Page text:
The younger wife, Katyayani was very happy. “Good riddance, now the old man goes,” she perhaps thought; but the other wife, Maitreyi, was very mature. She said, “Sire, you want to offer me all your wealth? May I ask you one question: Can I become immortal through wealth? With all the treasures that you are now prepared to offer to me, can I become immortal?” Yajnavalkya said, “Far from it. You will be a well-to-do person like any other in the world, but there is no hope of immortality through wealth.” To that, Maitreyi said, “Then what for is this wealth that you are offering me? What shall I do with it, if through that I shall not become immortal?”
There is a very important psychological truth hidden in this query of Maitreyi, the consort of Yajnavalkya. Immortality is timeless existence. It can also mean, for our own practical purposes, a very long life that is not going to end easily; and if immortality cannot be gained through wealth, perhaps long life also cannot be assured through wealth; and this would mean that our life can end at any time, even with all the wealth that we may be having. If tomorrow is the last day in this world for a person possessing large treasures, what good is that treasure? If the owner or the possessor of the wealth is not to exist at all, what can wealth do? What is its utility?
Do we love wealth, and what is this love of wealth for? “Your question is a very important one,” said Yajnavalkya. “You are very wise in raising this point. You are very dear to me. Come on; I shall teach you something. Sit down, and I shall speak to you.”
‘Na va are patyuh kamaya patih priyo bhavati, atmanas tu kamaya patih priyo bhavati; na va are jayayai kamaya jaya priya bhavati; atmanas tu kamaya jaya priya bhavati; na va are sarvasya kamaya sarvam priyam bhavati; atmanas tu kamaya sarvam priyam bhavati (Bri.U. 2.4.5): ‘
Nobody loves anything for its own sake. Here is a masterstroke of genius from Yajnavalkya, the great sage: Nobody loves anything for its own sake. We are accustomed to this slogan of love, and we consider that as something very pre-eminent in our daily life. We love people, we love wealth, we love land, and we love property. There is such a thing called love in this world, but who does love want, and what is the purpose of this love?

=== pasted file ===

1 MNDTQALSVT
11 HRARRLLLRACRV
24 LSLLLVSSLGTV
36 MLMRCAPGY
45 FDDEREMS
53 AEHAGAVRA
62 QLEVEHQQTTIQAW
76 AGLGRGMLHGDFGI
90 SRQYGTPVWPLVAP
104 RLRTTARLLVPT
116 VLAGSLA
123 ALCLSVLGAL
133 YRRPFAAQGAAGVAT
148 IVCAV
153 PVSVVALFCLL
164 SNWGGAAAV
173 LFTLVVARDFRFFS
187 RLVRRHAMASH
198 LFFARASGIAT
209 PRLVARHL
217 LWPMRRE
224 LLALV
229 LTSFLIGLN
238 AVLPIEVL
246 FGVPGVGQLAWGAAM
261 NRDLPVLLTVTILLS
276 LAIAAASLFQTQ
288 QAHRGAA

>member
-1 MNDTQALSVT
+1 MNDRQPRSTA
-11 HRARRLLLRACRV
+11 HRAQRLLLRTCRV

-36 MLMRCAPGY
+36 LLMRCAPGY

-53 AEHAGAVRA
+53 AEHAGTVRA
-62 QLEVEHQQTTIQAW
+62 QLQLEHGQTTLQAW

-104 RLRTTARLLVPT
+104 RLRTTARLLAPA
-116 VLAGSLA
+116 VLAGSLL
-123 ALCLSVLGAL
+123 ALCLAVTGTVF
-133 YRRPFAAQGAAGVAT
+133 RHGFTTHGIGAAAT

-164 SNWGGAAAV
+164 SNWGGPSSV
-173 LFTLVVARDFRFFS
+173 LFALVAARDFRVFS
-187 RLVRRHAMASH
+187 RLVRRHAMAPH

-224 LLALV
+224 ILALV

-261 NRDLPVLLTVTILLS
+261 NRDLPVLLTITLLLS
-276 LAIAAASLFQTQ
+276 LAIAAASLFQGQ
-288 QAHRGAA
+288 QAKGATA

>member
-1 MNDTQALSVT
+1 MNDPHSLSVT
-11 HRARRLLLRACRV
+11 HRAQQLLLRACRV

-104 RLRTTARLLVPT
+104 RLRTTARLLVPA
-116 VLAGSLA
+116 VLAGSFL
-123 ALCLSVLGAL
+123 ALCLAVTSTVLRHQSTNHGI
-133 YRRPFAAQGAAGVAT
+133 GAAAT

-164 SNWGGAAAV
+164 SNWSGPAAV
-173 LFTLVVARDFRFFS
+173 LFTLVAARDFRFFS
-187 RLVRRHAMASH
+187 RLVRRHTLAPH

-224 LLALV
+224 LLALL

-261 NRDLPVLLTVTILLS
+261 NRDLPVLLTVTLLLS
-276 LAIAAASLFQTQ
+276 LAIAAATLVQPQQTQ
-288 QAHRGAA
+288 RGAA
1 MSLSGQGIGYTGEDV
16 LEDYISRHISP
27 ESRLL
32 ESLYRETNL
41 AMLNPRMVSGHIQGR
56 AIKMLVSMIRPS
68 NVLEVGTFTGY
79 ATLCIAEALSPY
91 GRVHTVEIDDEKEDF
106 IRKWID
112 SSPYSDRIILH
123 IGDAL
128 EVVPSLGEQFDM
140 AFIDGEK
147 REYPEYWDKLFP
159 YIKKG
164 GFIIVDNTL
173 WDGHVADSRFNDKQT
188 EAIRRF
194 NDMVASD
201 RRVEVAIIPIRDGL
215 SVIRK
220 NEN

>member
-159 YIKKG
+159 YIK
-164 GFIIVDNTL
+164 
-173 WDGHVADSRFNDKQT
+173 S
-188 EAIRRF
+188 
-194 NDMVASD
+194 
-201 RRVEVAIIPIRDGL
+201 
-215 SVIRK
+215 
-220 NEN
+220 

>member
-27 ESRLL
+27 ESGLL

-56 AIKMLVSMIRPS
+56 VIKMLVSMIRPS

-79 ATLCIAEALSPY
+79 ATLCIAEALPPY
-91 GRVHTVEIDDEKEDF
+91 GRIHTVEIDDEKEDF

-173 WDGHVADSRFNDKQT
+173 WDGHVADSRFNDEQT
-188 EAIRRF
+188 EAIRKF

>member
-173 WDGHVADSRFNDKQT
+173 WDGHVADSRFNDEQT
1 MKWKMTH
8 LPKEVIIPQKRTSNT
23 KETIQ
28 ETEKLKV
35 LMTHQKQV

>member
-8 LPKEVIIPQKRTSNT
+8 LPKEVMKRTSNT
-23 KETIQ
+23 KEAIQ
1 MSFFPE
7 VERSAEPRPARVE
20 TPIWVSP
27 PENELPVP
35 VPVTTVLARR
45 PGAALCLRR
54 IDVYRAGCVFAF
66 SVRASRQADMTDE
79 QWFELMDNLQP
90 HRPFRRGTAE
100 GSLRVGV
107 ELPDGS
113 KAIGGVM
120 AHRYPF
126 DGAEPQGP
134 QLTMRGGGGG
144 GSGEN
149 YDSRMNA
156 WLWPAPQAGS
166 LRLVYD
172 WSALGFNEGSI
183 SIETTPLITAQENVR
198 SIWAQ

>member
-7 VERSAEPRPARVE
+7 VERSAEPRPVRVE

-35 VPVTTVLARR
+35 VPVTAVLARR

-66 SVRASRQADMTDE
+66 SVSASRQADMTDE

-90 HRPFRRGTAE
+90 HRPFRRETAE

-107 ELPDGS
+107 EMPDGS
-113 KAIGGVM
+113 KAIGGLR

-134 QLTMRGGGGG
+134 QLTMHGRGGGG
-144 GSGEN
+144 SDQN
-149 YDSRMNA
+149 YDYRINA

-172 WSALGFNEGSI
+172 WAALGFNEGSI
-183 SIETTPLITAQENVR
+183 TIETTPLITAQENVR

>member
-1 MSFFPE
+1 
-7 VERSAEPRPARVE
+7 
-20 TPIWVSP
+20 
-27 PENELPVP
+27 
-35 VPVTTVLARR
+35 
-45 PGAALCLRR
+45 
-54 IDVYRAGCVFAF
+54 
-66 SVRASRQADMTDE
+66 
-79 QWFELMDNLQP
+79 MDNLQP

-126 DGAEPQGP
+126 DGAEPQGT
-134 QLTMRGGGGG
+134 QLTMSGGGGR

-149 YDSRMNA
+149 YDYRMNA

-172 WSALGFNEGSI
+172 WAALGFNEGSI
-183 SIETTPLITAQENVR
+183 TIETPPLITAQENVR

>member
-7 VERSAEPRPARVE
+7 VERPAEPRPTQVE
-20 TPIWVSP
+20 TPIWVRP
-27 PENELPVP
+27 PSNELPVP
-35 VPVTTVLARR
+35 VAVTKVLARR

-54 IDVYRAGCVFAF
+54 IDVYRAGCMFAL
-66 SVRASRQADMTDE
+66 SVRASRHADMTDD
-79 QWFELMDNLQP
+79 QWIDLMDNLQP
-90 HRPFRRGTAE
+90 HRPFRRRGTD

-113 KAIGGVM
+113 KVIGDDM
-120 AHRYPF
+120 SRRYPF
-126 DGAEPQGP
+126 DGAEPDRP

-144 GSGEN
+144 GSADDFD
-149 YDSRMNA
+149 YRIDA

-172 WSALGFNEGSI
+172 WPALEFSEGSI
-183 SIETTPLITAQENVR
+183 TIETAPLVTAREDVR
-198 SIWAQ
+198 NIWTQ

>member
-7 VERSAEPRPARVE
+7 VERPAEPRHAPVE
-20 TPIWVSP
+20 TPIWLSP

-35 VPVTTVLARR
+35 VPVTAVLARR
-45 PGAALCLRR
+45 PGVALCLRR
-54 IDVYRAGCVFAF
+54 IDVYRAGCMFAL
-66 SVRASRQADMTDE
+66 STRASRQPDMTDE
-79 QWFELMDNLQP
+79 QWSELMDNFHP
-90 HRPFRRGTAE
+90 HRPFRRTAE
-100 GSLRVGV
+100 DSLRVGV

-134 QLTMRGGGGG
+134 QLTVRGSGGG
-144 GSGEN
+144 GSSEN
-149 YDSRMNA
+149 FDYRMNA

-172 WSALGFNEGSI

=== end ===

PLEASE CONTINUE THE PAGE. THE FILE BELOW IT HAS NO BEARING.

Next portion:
Psychologically, as well as metaphysically and philosophically, there seems to be an error in our notion that anything can be loved at all. The word ‘love’ becomes a misnomer when we investigate into its essences. If by love we mean affectionately clinging to something that is other than our own self, then love does not exist in this world. If love means asking for something other than one’s own self, clinging to something other than one’s self, feeling happy with that which is not one’s self – if that is the definition of love, then love is hypocrisy; it does not exist. But if we say that love does not always mean love for something other than one’s own self – it should be love for one’s own self – who will love one’s own self? That is, again, a psychological problem. Neither does love for another seem to be justifiable, nor does love for one’s own self seem to be meaningful.
For the sake of the Self, everything is dear – is a very precise statement of sage Yajnavalkya. This statement is so precise, so concentrated, that its meaning is not obviously clear on its surface, because it does not appear that people love themselves, and it is difficult to make sense of this statement if you just say you love property because you are loving your Self. Nobody will understand what exactly this statement means. Am I loving myself when I love property? It does not look like that. I cling to something that I regard as my belonging. It does not mean that I am clinging to my own body when I am clinging to something which is my belonging – property, wealth, treasure, relation. Yajnavalkya says: “You do not understand things properly. That is why the meaning is not clear to you.”